• Mahbobeh Faramarzi, 
  • Karimallah Hajian-Tilak, 
  • Fatemeh Nasiri Amiri
PLOS
x

Correction

9 May 2018: Omidvar S, Faramarzi M, Hajian-Tilaki K, Nasiri Amiri F (2018) Correction: Associations of psychosocial factors with pregnancy healthy life styles. PLOS ONE 13(5): e0197389. https://doi.org/10.1371/journal.pone.0197389 View correction

Abstract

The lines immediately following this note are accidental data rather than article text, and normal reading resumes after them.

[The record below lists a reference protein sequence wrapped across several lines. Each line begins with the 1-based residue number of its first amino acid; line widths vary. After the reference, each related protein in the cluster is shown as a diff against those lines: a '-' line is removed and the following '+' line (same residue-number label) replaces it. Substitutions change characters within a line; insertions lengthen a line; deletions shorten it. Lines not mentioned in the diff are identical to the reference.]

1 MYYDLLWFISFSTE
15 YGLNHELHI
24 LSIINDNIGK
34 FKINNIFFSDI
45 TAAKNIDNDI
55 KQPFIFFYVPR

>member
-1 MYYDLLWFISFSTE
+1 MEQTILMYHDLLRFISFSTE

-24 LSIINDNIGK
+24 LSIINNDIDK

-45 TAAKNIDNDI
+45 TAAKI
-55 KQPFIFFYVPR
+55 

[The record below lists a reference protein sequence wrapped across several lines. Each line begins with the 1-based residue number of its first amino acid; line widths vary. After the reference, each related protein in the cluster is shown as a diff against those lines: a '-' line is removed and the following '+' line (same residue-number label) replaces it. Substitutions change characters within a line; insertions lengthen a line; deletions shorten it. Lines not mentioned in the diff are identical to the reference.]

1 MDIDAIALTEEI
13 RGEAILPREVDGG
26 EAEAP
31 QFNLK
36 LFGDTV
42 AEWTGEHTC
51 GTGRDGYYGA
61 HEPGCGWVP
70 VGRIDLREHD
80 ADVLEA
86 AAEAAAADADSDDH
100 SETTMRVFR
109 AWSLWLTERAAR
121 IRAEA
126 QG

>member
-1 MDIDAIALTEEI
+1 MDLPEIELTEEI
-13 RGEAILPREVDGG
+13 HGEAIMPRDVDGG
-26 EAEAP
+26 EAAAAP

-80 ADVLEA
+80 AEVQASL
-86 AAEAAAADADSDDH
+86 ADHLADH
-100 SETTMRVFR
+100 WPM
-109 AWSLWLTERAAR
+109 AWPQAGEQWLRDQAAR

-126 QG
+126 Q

Healthy behaviors in pregnant women have a major effect on pregnancy outcomes; however, only few studies have explored the relationship of multiple psychosocial factors with healthy lifestyles during pregnancy. The objective of this study was to investigate whether the five psychosocial factors of anxiety, stress, depression, marital dissatisfaction, and social support are associated with six domains of healthy lifestyles in pregnant women, including nutrition, physical activity, health responsibility, stress management, interpersonal relationships, and self-actualization. In this cross-sectional study, 445 pregnant women from the obstetrics clinics of the teaching hospitals of Babol University of Medical Sciences were included. The subjects answered six questionnaires, including the Health-Promoting Lifestyle Profile, Beck Depression Inventory, Prenatal Distress Questionnaire, State-Trait Anxiety Inventory, Social Support Questionnaire, and Marital Satisfaction Scale. We developed a series of simple linear regression models based on each subscale of lifestyle (nutrition, physical activity, health responsibility, stress management, interpersonal relationships, and self-actualization) as the dependent variables and the five psychological variables (anxiety, stress, depression, marital dissatisfaction, and social support) as the independent variables. State and trait anxieties were the strongest negative predictors of all aspects of a healthy lifestyle. Furthermore, depression was negatively associated with all of the six subscales of a healthy lifestyle. Pregnancy-specific stress was the only negative predictor of stress management and self-actualization. Marital dissatisfaction was negatively associated with nutrition, stress management, health responsibility, and self-actualization. Social support had negative and positive associations with healthy behaviors. The study suggests that more attention should be paid to identifying the psychological risk factors in pregnancy in addition to providing suitable interventions for improving the lifestyle of pregnant women.